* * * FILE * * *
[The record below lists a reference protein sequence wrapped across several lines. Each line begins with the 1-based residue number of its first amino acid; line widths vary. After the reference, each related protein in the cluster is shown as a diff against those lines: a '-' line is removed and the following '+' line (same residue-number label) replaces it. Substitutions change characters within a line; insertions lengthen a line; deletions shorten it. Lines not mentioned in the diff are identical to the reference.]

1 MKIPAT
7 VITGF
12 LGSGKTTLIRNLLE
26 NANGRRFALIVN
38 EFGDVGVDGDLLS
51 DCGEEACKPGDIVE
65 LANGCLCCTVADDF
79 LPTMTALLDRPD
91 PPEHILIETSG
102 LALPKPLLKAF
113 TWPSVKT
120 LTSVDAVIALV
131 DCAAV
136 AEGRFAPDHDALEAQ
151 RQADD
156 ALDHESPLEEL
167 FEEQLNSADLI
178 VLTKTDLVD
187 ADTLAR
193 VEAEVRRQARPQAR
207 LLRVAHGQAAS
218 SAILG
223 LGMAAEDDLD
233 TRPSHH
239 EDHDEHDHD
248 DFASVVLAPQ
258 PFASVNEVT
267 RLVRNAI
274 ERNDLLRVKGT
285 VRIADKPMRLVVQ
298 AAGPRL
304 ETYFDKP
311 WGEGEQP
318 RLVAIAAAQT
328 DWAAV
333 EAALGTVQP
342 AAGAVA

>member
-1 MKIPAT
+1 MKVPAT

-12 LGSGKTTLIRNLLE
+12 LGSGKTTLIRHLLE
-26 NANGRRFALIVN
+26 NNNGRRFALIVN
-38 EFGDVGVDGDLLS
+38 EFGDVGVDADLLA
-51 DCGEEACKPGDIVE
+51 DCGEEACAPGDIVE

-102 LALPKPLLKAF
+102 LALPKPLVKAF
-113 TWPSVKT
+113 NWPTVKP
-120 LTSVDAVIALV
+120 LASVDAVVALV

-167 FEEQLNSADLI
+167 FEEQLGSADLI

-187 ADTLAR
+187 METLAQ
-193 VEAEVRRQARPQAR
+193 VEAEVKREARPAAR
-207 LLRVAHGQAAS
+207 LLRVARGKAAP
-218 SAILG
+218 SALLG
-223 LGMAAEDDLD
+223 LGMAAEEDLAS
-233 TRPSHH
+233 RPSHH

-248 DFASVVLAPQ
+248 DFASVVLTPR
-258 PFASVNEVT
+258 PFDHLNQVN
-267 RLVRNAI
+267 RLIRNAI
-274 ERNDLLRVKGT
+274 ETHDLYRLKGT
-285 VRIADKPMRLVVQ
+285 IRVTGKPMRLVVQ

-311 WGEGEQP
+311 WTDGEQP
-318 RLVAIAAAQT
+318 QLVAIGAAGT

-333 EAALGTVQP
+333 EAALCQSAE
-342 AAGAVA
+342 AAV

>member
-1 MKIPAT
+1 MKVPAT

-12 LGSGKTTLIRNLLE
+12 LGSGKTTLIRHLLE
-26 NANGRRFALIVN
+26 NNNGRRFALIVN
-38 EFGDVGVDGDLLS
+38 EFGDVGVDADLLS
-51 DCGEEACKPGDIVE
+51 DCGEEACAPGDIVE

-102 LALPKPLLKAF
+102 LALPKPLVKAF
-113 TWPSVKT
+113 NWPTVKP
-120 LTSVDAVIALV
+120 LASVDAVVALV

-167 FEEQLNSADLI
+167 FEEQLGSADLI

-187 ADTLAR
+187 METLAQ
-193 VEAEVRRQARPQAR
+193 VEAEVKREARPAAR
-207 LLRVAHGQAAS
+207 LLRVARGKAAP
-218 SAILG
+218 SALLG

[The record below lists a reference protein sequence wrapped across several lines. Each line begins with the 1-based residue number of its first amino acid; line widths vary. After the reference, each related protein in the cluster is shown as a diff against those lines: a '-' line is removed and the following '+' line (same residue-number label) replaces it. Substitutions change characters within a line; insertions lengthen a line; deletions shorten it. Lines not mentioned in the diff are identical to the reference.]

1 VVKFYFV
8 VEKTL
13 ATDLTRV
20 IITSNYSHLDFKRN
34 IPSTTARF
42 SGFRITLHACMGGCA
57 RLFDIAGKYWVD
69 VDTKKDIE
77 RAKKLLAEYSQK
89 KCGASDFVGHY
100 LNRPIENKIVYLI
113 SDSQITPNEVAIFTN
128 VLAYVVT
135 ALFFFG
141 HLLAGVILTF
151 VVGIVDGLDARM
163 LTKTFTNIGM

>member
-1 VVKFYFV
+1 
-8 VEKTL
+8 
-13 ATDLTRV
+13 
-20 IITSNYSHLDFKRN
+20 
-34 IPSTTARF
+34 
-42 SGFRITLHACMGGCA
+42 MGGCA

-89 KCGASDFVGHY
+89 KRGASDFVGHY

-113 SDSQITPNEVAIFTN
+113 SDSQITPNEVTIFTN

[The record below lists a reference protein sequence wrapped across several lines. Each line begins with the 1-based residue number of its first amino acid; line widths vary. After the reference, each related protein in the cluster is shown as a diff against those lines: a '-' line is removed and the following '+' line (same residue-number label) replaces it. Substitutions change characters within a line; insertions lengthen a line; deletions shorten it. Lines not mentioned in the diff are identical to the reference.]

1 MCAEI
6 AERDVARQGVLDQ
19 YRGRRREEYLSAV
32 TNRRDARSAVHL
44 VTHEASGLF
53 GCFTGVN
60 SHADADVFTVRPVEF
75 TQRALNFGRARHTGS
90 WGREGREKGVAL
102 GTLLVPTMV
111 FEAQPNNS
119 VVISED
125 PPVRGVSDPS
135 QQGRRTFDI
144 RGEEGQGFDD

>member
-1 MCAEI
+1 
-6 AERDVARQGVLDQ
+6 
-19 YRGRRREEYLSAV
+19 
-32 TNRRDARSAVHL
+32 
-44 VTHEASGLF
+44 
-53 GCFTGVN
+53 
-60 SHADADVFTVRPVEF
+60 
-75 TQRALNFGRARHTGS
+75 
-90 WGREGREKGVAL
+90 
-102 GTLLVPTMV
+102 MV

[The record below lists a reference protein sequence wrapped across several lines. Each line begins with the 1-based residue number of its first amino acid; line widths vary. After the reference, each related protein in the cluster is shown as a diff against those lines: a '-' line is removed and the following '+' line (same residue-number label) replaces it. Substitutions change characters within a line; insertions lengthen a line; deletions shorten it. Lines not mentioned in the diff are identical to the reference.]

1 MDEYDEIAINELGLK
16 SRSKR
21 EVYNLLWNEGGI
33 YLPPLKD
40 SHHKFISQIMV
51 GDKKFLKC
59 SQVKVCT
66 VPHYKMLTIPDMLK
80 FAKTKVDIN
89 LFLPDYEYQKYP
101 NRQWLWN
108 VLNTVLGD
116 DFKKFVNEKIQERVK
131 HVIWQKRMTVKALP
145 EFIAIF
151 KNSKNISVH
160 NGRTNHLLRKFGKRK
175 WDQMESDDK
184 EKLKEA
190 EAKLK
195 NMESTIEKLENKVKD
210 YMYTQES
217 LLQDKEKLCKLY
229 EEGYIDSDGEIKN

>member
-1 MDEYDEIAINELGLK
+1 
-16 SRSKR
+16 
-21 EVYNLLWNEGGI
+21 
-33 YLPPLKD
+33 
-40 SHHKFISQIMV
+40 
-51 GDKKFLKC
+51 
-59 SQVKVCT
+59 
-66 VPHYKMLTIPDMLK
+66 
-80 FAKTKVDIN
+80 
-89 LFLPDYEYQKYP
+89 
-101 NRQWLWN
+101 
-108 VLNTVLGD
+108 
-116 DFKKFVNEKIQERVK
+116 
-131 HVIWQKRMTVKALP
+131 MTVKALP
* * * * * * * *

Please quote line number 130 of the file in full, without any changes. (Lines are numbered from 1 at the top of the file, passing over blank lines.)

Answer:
141 HLLAGVILTF